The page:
The Spanish National Intelligence Service (CNI) was tracking the movements of some of the terrorists behind the 2017 Barcelona attacks, five days before the deadly incidents took place, reports have said.
This is according to a second report by the Spanish online newspaper, Público, which has published evidence that the mastermind of the attacks was an informer for the secret services right up until the events on La Rambla.
The publication also says that Spanish intelligence officers were tracking the movements of some of the other terrorists, although they were unable to prevent the 16 fatalities caused by the attacks on 17-18 August 2017.
Público’s second article reveals excerpts from a CNI document also mentioned in the initial media report, which contained a breakdown of the movements of two of the cell members in Paris during their trip there on 11-12 August, only five days before the massacre took place.
The terror incidents in Barcelona and Cambrils left 16 people dead.
The paper details, for instance, the means of transport the terrorists used to travel to the French capital, their route, accommodation, and the two SIM cards they bought using fake identities.
Doubts have been raised about whether the document, sent by the CNI to the investigators of the attacks after 17 August, contained information gathered live or whether it was a reconstruction in the follow-up to the tragedy.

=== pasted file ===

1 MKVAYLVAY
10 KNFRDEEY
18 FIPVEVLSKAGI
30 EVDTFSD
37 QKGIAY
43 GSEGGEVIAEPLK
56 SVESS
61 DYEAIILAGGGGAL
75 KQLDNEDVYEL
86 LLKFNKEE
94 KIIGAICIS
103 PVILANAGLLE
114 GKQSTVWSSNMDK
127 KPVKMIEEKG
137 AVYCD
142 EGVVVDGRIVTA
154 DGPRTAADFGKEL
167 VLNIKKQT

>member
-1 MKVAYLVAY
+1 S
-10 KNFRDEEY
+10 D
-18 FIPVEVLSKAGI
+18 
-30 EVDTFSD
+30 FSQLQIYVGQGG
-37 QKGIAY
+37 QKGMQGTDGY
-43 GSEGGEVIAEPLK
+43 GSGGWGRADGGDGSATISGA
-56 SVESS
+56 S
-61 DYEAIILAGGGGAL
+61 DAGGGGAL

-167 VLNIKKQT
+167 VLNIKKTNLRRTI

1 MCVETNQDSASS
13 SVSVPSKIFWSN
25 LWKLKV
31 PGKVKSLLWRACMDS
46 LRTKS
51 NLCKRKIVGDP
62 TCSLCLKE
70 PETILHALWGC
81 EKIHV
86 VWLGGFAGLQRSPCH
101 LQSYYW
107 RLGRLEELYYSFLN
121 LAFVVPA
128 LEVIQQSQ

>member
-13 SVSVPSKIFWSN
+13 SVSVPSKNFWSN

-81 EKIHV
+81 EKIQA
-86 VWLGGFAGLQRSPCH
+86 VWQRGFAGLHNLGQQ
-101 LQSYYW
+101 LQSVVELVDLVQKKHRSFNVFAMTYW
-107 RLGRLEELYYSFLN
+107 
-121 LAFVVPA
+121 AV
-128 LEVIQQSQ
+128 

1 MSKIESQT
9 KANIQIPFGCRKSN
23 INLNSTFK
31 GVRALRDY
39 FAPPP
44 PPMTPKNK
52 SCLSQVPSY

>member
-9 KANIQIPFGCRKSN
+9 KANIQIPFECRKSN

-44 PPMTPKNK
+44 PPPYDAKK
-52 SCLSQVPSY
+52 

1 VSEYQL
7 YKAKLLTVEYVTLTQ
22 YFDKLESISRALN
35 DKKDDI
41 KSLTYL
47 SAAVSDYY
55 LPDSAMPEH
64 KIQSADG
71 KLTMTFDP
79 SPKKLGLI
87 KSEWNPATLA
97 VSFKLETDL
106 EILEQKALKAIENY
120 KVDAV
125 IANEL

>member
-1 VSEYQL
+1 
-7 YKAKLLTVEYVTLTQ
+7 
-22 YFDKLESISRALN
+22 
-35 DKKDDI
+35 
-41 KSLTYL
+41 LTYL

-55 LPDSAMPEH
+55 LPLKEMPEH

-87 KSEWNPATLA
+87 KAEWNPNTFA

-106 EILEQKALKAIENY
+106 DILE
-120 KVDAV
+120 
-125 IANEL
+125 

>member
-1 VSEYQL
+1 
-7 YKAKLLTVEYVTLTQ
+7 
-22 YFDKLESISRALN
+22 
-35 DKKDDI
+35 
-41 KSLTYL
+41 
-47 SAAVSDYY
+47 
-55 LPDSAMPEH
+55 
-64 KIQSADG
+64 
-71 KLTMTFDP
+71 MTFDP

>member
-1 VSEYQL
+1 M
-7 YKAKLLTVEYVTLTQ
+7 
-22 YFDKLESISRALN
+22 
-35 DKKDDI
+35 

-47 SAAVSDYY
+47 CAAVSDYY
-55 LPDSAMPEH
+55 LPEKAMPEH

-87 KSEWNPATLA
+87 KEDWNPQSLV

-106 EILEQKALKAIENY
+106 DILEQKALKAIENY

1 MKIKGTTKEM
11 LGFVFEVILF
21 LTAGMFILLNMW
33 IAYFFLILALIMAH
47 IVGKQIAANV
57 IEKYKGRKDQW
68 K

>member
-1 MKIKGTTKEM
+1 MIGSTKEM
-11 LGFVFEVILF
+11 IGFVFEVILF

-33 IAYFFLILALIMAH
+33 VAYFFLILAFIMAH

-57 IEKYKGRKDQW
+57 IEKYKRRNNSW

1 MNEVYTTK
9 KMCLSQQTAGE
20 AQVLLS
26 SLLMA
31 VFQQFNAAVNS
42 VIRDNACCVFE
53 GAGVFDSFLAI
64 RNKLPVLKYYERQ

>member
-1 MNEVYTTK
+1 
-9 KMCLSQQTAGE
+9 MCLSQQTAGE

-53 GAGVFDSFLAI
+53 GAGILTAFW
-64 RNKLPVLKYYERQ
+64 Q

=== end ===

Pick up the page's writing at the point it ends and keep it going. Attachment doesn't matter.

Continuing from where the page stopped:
Yet Público states that intelligence officers were tracking some of the terrorists, and backs it up by explaining that the CNI document also makes it clear that the secret services were also listening in on their phone conversations and transcribing them.
‘The conversations were made with the phone numbers linked to Omar [Hichamy] and Youness [Abouyaaqoub] (34600314111 and 34612526378), but the actual conversations twice end up being between Mohamed Hichamy and Younes Abouyaaqoub, who cuts short his sentences to avoid revealing details of their specific activities,’ states the paper.
Público revealed in its first report that the cell ringleader, Abdelbaki es-Satty, was an informer for Spanish intelligence up until the day of the attacks.
According to the media outlet, both sides were using the email account ‘email@example.com’ to communicate, writing each other emails and leaving them as drafts, thus avoiding the messages being traced.
The information has sparked outrage among Catalan politicians and institutions.